Another one of the reviews I did for the old Whispers of Wickedness website, all of which are currently archived on The Future Fire website.
NB: I haven’t bothered to include any links, as it’s a) too time consuming and b) many of the sites referenced are now dead and/or missing, but if you want to check something out then visit The Future Fire archive where the links, if still live, are in place.
JUPITER IX: SINOPE
Reviewed by Peter Tennant
Ian Redman’s editorial kicks off his third year of publication with a well deserved pat on the back. Magazines in the Small Press are somewhat ephemeral, either fading away before they’ve reached anything like their full potential or adopting an arbitrary policy with regard to publishing schedules, and in such a climate Jupiter‘s reliability is a pleasing exception to the rule. Full credit to Redman for showing he can deliver the goods on time, but what of the goods themselves?
The magazine is A5 and side stapled, slightly rough and ready compared to some of the other publications seen here at WoW review, a utilitarian product rather than a thing of beauty in itself, but against that has to be set the low price, and on such a basis the magazine’s production values are more than adequate. Talented artist Jesse Speak provides a cover that is eye catching, though it suffers slightly from the monochrome reproduction, while interiorly we get a series of zoological monstrosities that reminded me of nothing so much as the bubble gum cards of my youth, which would probably be worth a fortune now if I’d saved them.
The aforesaid monstrosities illustrate the opening story, Primitive Hunt, Day One by Monte Davis, in which a man tries to bond with both his son and his own father through the medium of a hunting expedition on another world. The story doesn’t really go anywhere – they land, they tool up, they provide wampum for the friendly natives, they shoot up the scenery, and then they go back to base and think good thoughts about themselves–but it’s a fun trip, laden with incidental invention courtesy of a wealth of alien flora and fauna, convincing characterisation and details of weaponry etc that add verisimilitude. Imagine, if you will, the poor man’s Wilbur Smith writing SF. In short, while nobody is going to get too excited about this or add it to their list of all time SF greats, it’s pleasant enough and doesn’t outstay its welcome, and is a nice entrée to whet the appetite for more substantial fare.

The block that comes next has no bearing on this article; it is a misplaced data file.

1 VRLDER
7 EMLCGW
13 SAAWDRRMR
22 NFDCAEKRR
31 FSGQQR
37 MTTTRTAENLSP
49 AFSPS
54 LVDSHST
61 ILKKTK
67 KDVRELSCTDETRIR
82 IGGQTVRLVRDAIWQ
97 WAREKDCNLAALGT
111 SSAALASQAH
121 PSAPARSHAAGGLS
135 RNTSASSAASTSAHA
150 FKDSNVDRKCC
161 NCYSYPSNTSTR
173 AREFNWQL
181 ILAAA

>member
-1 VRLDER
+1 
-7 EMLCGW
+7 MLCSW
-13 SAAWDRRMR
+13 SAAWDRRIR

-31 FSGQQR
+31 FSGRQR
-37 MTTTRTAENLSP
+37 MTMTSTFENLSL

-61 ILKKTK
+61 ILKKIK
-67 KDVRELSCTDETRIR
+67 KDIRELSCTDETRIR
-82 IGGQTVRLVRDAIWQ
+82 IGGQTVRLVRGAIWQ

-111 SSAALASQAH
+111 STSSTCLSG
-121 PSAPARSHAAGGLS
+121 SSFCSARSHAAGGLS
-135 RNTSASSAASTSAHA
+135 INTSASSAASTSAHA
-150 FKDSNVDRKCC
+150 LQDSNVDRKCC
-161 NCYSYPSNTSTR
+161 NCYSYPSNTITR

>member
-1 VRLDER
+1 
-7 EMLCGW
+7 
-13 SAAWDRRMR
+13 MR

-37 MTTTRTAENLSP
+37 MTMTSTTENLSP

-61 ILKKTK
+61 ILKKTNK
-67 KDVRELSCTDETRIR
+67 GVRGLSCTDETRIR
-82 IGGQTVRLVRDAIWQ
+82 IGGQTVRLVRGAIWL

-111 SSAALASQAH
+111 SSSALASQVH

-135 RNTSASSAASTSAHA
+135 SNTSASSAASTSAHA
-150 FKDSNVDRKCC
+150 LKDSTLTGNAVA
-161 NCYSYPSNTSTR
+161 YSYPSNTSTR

David Price’s Silhouette is not quite as lush, but has more meat to it. The aliens land and alter humanity, so that all we see when we look at each other are silhouettes. The story follows the personal odyssey of a never named protagonist, an amateur artist of some talent, who learns the great purpose behind what has been done. The pace is measured, with fine characterisation and emotional resonances, the whole benefiting from the restrained and almost matter of fact mode of telling. Price is a writer who is not afraid to tackle issues in his fiction, to give us stories that have a moral without lapsing into the self-mocking irony of many of his peers, and that’s the case here, with the silhouettes providing a compelling metaphor for racism. The point is well made and as painfully relevant as today’s newspaper headlines, though perhaps in the end the story wears its heart on its sleeve a little too obviously to succeed completely, stopping just short of preaching.